Four wheels good, three wheels better?

Blue and pink Reliant cars
Reliants like these have become a target for vandals and banger racers...
"the engine sits right beside you, slowly warming your left leg"
  • | by Dave Jenkins

Reliant Robin owners are still a blighted bunch, even a decade after production ceased.

Del Boy’s back-handed endorsement and Mr Bean’s famous tormentor might be a dim and distant memory, but it seems these aging, cheeky three wheelers are under a new wave of attack.

Mindless acts of Robin flipping and eggings are on the rise, and trash-happy banger racers are buying up as many as they can... only to smash them to pieces.

Meanwhile, spanner-spinning bikers are eagerly hunting them down. Once caught, they gnaw off the fibreglass chassis and for use on stately trikes. Then there’s the devout ’Clarksonites’, waging war on Robins purely on the evidence of a well-staged 10 minute feature on Top Gear.

Reliants at Festival

Next month marks the final Robin’s 10th anniversary. To mark the occasion, we travelled to the Reliant Owners Club annual national rally in leafy Stokes Prior, Bromsgrove - a three-day do set next to a lazy canal, a fine selection of quiet winding roads and inviting country boozers lie conveniently on the doorstep.

It’s a picture-perfect Bank Holiday scene, and home to an impressive range of Reliant models: the sharp, space-age Bond Bug, the race-ready Scimitar, the cute-but-hardworking Ant, the wise, distinguished Regal. And yes, three versions of the Robin.

There’s a real festival atmosphere. The main stage is swapped for a 30-strong line of well-kept classic motors and the sound of music switched for the gentle gurgle of a simple 850cc motor. Over a hundred members of the 700-strong club were in attendance this year, each one enjoying the community spirit.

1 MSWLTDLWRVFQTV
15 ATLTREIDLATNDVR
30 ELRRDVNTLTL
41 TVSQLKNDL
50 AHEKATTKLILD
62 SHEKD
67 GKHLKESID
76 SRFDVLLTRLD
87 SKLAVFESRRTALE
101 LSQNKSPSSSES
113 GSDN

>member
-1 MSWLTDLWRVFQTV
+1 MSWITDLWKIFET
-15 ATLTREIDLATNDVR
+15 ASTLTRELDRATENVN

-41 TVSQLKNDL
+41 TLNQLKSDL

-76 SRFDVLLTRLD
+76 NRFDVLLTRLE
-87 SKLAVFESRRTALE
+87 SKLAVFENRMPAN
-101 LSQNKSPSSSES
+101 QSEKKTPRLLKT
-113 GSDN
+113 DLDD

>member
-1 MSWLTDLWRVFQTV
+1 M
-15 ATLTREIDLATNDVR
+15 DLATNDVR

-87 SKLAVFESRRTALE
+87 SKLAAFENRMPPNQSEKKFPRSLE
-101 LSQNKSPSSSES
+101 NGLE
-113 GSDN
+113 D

“Of course we love Reliants,” says the rally organiser Paul Devey as we arrive. “But we love the camping and whole atmosphere just as much. It’s not like we’re driving them around all weekend, we’re just enjoying getting together, catching up.”

“We don’t even care when it rains,” agrees Peter Huggins, the club treasurer. “It usually does. Most these cars are so light, the mud doesn’t affect them. Bring it on!” A gung-ho spirit as British as the Reliant legacy itself.

Reliant-on-a-seafront

If anything, the current acts of Robin-bashing make them even prouder. ost people I met had at least four Reliants in their collection. Some are off-road as restoration projects, but the majority are fully taxed, MOT’d, insured and road-ready. “A Reliant will do whatever you ask it to as long as it’s maintained and you take care of it,” says John Wilson-Hall, editor of the Reliant Owner’s Club magazine National Top Gear. “To put it simply, to keep it off the road is to do it a disservice.

And how; the average petrol consumption alone is 80 miles per gallon on long journeys and 50 mpg in towns. Vehicle Excise Duty costs £70, or free if it’s over 25 years old, and they can be cheap to get car insurance for, too. Even young drivers can pick up a policy for under £300. Oh, they’re a hoot to drive too... And no, they don’t tip as easily as Clarkson made out.

On a Robin tip

Pink reliant

“It’s only people who’ve never driven one that say that,” says John. “If you drive it like a four wheeler then it probably will tip. You drive it like a Reliant.”

“You drive it like a Reliant.” These words echoed in my mind as a Reliant owner called Kevin kindly took me out in his bright orange Regal, the model which preceeded the Robin. It’s the daddy of three wheelers. It has a bold, wide 60s-flavoured frame, lid-like hoods droop over its doe-eyed headlights, and…and for 10 minutes only, me behind the wheel.